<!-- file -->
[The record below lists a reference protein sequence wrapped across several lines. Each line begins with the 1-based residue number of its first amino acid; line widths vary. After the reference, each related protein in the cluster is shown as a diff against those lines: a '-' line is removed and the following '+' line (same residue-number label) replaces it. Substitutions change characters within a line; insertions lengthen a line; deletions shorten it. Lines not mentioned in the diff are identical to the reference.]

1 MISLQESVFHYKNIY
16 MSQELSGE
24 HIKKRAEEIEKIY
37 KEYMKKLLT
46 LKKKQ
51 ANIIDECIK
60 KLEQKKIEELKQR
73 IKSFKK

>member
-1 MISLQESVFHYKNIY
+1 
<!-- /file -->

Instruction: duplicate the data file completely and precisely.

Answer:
[The record below lists a reference protein sequence wrapped across several lines. Each line begins with the 1-based residue number of its first amino acid; line widths vary. After the reference, each related protein in the cluster is shown as a diff against those lines: a '-' line is removed and the following '+' line (same residue-number label) replaces it. Substitutions change characters within a line; insertions lengthen a line; deletions shorten it. Lines not mentioned in the diff are identical to the reference.]

1 MISLQESVFHYKNIY
16 MSQELSGE
24 HIKKRAEEIEKIY
37 KEYMKKLLT
46 LKKKQ
51 ANIIDECIK
60 KLEQKKIEELKQR
73 IKSFKK

>member
-1 MISLQESVFHYKNIY
+1 